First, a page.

Former prime minister John Key has had another moment to forget on the sporting stage.
Key, who infamously got himself tangled in a three-way handshake with Richie McCaw and International Rugby Board chairman Bernard Lapasset at the 2011 World Cup trophy presentation, had another awkward moment last night when presenting the Halberg Sportsman of the Year award to Tom Walsh.
Walsh was presented with his trophy by 1981 Halberg Supreme title winner, athlete Allison Roe, with Key part of the presentation.
Key shuffled around awkwardly four times during the presentation, appearing to be unaware of what order the photo/acceptance speech/handshakes should take.
"It's not very often John Key gives you the wrong directions, is it?" cracked Walsh as his first remark. "He tried to set me up for a photo first."
Walsh collected the Sportsman of the Year trophy for the second consecutive year before being presented the supreme Halberg Award by Rob Waddell at the ceremony at Spark Arena.
The 26-year-old was recognised for his outstanding achievements last year including victories at the World Indoor Championship, Commonwealth Games and Diamond League events. His win saw him edge out freeskier Nico Porteous and motor racers Scott McLaughlin and Scott Dixon to claim the Sportsman category.
Walsh paid tribute to the inspiring work done by the Halberg Foundation during his acceptance speech for the supreme award.
"What an absolute honour," he said.
"I really didn't think I was in with a shot. The Halberg Foundation does some wonderful work and we're all enjoying seeing the kids up there that give us ... I'm a little bit lost for words ... that give us the courage to really do what we do because it's tough for them.
"But if they can do it we can all do it."
Ten awards and a Sports Hall of Fame inductee were presented during the evening which was hosted by the Halberg Foundation and served as a fundraiser for the charity established by Olympic athletics champion Sir Murray Halberg (ONZ).
Olympic gold medal winning canoer Lisa Carrington swept the Sportswoman of the Year award for her third year running.
The full list of winners and finalists for the 56th Halberg Awards:
Halberg Award winner:
Tom Walsh (athletics)
Finalists: Lisa Carrington (canoe racing), Adam Hall (Para alpine skiing), Black Ferns Sevens (rugby union).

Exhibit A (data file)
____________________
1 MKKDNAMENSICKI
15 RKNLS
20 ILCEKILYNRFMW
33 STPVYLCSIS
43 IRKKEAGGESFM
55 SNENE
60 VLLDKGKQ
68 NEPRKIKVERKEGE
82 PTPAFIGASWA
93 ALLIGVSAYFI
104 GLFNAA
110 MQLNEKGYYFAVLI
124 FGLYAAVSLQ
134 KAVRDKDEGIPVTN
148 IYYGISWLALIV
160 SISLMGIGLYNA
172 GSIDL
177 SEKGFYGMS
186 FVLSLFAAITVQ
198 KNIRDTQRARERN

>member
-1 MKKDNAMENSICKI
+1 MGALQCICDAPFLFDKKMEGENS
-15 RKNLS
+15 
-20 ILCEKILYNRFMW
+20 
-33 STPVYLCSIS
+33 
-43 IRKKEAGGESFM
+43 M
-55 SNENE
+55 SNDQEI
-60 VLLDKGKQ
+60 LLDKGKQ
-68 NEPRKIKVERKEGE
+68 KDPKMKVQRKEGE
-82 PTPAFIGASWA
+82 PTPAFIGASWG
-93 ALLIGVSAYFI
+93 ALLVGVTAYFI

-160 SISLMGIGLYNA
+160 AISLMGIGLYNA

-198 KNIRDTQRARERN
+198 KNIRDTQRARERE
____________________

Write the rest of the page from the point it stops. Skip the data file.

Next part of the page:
New Zealand Sportswoman of the Year winner: Lisa Carrington (canoe racing)
Finalists: Joelle King (squash), Jonelle Price (equestrian), Zoi Sadowski-Synnott (snowboarding).
Sportsman of the Year winner: Tom Walsh (athletics)
Finalists: Nico Porteous (freeskiing), Scott Dixon (motorsport), Scott McLaughlin (motorsport).
Para Athlete/Team of the Year winner: Adam Hall (Para alpine skiing)
Finalists: Corey Peters (Para alpine skiing), Scott Martlew (Para canoe racing), Sophie Pascoe (Para swimming).
Team of the Year winner: Black Ferns Sevens (rugby union)
Finalists: All Blacks Sevens (rugby union), NZ Football Under 17 Women (football), NZ Women's Kayaking Team (canoe racing), Vantage Black Sticks Women (hockey).
Buddle Findlay Coach of the Year winner: Gordon Walker (canoe racing)
Finalists: Allan Bunting (rugby union), Clark Laidlaw (rugby union), Joe Schmidt (rugby union), Leon Birnie (football).
Emerging Talent winner: Maddison-Lee Wesche (athletics)
Finalists: Amelia Kerr (cricket), Anna Leat (football), Josh Armit (yachting), Lewis Clareburt (swimming).
New Zealand's Favourite Sporting Moment winner: Anna Leat (football)
Finalists: Nico Porteous and Zoi Sadowski-Synnott (snowsports), David Liti (weightlifting), Kelly Brazier (rugby union), Black Sticks Women (hockey), Amelia Kerr (cricket), Roger Tuivasa-Sheck (Warriors rugby league), Auckland Rugby (rugby union), Black Caps (cricket), Anna Leat (football).
Sport New Zealand Leadership Award winner: Dr Farah Palmer (rugby union)
Hall of Fame inductee: Beatrice Faumuinā (athletics)
Lifetime Achievement Award winner: Barry Hunt (athletics)